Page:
Anxiety and stress disorders affect millions of people worldwide. In a new study, researchers at The Scripps Research Institute (TSRI)
have described how two important molecules in the brain work together to
trigger intense anxiety.
The new findings in animal models point to a novel interaction in
the regulation of the brain's stress response that may underlie the
pathological anxiety related to symptoms of post-traumatic stress
‘An overactive CRF signaling in the central nucleus of the amygdala, produces a wide range of effects that override the stress-reducing capabilities of a major endocannabinoid called anandamide, turning chronic stress into unchecked, or pathological, anxiety.’
Study leader Marisa Roberto, a professor at TSRI, said,
"Understanding the mechanisms underlying these disorders is important
for identifying potential new targets for therapeutic use."
The researchers focused on the endogenous cannabinoid
(endocannabinoid or eCB) system, which include natural lipid signaling
molecules that bind to cannabinoid receptors in the brain. Cannabinoid
(type 1) receptors control stress-mediating circuits by inhibiting
neurotransmitter release - a sort of gating mechanism to keep anxiety
In contrast to the stress-reducing properties of endocannabinoids, a
peptide molecule called corticotropin-releasing factor (CRF) activates
the stress response and promotes increased sensitivity to stress and
anxiety when activated over and over again.
In the new study, published today in the journal Biological Psychiatry
the researchers investigated the interaction between the
stress-promoting (CRF) and stress-constraining (eCBs) mechanisms in the
central nucleus of the amygdala, a critical brain region involved in
mediating emotional reactions. The findings suggest that overactive CRF
signaling in this region produces a wide range of effects that override
the stress-reducing capabilities of a major eCB called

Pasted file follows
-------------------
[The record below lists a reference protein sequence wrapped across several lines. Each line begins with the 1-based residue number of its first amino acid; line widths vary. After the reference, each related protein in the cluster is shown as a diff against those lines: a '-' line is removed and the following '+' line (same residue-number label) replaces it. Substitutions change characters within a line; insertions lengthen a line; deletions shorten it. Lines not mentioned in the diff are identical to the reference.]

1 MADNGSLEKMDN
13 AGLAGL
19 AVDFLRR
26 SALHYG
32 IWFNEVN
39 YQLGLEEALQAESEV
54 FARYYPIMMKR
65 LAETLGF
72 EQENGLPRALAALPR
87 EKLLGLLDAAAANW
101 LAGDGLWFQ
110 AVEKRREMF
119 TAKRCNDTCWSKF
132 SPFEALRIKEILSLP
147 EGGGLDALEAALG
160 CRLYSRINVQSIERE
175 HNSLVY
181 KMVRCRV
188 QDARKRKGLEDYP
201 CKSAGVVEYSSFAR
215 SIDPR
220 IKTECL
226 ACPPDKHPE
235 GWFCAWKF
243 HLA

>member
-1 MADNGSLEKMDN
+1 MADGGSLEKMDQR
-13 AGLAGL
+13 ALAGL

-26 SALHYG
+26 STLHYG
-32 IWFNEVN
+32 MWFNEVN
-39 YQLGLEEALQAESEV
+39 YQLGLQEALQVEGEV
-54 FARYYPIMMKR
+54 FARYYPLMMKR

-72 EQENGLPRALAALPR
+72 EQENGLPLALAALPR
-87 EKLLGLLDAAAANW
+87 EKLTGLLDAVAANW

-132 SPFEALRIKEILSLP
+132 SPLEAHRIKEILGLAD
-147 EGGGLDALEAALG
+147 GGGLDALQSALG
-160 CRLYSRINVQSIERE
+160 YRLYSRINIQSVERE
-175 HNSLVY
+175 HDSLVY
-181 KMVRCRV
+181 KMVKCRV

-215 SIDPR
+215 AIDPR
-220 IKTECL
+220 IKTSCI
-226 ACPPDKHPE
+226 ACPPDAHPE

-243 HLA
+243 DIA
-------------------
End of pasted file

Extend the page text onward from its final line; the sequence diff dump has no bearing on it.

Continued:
N-arachidonoylethanolamine (anandamide), turning chronic stress into
unchecked, or pathological, anxiety.
"Anxiety is something that everyone experiences on a day-to-day
basis," said study first author Luis A. Natividad, a research associate
in the Roberto lab. "But it is unclear what changes this otherwise
natural process into something debilitating."
To answer this question, Roberto's lab teamed up with Roberto
Ciccocioppo's lab at the University of Camerino, Italy, and the lab of
TSRI Professor Loren ("Larry") Parsons, a renowned leader in the fields
of endocannabinoid signaling, stress and drug addiction who passed away
The researchers studied rats that were genetically selected for
higher alcohol drinking and also display an anxiety-like phenotype.
These rats exhibit a mutation in a gene called Crhr1 that increases CRF
(type 1) receptor signaling.
Using behavioral, neurochemical and electrophysiological approaches,
the researchers found that increased CRF signaling led to elevated
activity of the anandamide clearance enzyme fatty acid amide hydrolase
(FAAH). Increased CRF was also associated with drops in anandamide
levels in the central nucleus of the amygdala. Together, increased FAAH
activity and decreased anandamide signaling reduce inhibitory control of
excitatory neurotransmission in this critical region, and lower the
brain's ability to regulate stress and anxiety.
The researchers concluded that long-term dysregulation of CRF-FAAH
mechanisms in the amygdala keeps anandamide from doing its job. Without
anandamide to balance out the system, the brain is primed to react to
Follow-up experiments showed that inhibiting FAAH could blunt CRF's effects and reduce signs of anxiety in the rats.
Roberto said the next step will be to further study this rat model
to better understand relationships between high anxiety and alcoholism.
She added that the rat model could also be useful for studying PTSD,
where high anxiety is connected to a higher risk of developing
"The results of our study may be useful, not only in understanding
the neurobiological basis of alcoholism, anxiety and possibly PTSD, but
also in developing more efficacious pharmacotherapies to treat these
disorders," added Ciccocioppo.
The researchers dedicated this study to Parsons. Natividad added a
note on Parson's influence on the research and on the TSRI campus:
"Larry's guidance throughout the study was critical in bringing
together a cohesive story exploring the relevance of endocannabinoid
signaling with downstream neural processing in a way that is unique to
the field and has translational relevance to the human condition. He
serves as a role model for me not only as a scientist, but also in terms
of being a good colleague, mentor and friend to those around him. I
feel privileged to have been part of his lab, his teachings and
mentorship. He will be dearly missed."